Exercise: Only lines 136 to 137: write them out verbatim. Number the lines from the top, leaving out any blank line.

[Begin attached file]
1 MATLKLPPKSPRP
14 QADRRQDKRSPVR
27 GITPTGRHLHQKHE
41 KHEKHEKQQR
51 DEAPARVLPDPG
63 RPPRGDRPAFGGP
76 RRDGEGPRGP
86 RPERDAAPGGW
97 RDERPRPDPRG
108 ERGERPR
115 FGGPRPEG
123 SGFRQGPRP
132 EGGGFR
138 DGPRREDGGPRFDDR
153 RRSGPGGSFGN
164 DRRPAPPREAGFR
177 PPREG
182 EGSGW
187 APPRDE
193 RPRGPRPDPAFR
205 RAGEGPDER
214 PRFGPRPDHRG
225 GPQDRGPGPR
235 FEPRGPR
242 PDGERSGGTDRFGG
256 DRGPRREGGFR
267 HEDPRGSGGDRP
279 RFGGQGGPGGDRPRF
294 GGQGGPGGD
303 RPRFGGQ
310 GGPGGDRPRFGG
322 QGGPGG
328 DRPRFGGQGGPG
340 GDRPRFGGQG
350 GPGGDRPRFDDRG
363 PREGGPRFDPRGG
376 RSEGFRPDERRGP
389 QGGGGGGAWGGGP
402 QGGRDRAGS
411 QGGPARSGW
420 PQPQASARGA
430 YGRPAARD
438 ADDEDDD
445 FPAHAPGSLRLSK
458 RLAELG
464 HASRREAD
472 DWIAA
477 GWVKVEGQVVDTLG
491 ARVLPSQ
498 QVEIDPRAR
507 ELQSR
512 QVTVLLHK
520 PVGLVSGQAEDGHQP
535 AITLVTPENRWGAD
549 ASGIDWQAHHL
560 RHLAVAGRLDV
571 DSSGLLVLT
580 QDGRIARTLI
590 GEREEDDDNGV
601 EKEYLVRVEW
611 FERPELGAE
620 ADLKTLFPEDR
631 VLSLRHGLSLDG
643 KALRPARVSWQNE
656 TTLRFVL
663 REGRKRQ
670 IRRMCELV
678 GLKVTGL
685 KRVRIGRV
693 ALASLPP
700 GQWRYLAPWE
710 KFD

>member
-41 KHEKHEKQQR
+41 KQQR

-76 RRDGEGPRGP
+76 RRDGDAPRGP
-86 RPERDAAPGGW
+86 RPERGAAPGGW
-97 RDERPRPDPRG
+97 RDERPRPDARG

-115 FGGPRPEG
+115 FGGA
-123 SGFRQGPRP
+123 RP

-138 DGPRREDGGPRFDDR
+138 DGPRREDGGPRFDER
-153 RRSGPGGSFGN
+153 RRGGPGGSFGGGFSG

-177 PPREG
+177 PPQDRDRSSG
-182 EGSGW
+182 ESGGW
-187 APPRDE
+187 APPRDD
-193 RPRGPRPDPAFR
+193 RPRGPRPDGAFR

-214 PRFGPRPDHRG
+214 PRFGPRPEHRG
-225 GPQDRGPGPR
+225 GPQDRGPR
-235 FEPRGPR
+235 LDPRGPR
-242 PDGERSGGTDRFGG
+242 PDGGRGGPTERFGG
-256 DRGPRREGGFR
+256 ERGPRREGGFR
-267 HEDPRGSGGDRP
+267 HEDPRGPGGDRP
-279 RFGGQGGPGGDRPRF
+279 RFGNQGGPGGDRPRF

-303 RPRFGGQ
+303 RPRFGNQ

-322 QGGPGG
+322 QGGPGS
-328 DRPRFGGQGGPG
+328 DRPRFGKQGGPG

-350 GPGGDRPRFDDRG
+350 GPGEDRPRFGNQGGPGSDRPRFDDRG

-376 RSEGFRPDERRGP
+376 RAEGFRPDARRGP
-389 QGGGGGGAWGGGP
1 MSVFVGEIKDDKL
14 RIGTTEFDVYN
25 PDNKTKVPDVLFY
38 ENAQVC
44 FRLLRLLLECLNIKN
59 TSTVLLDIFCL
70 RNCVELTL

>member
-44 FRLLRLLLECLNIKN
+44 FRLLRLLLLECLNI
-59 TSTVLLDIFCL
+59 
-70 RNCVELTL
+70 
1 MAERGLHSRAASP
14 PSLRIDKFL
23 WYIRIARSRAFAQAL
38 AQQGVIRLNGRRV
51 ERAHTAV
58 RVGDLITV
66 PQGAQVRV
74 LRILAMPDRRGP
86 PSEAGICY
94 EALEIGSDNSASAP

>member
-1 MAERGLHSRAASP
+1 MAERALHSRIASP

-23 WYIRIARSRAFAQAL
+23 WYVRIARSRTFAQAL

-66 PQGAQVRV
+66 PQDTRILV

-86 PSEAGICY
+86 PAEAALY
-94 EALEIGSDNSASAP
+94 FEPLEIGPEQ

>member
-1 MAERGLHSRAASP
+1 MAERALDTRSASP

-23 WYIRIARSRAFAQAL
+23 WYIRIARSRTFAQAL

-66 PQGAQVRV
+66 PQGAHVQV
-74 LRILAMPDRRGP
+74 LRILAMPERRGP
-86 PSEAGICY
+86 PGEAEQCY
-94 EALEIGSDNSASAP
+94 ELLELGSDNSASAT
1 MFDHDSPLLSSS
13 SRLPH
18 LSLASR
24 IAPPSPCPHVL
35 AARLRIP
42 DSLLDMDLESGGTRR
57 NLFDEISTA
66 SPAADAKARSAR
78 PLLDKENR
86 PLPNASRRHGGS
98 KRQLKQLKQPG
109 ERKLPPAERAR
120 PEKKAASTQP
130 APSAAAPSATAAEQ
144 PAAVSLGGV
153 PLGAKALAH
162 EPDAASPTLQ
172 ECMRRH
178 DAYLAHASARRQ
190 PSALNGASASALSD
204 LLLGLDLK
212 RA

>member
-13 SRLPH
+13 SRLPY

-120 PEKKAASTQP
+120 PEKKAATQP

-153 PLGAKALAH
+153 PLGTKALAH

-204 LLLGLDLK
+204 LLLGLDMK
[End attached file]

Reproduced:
+70 
1 MAERGLHSRAASP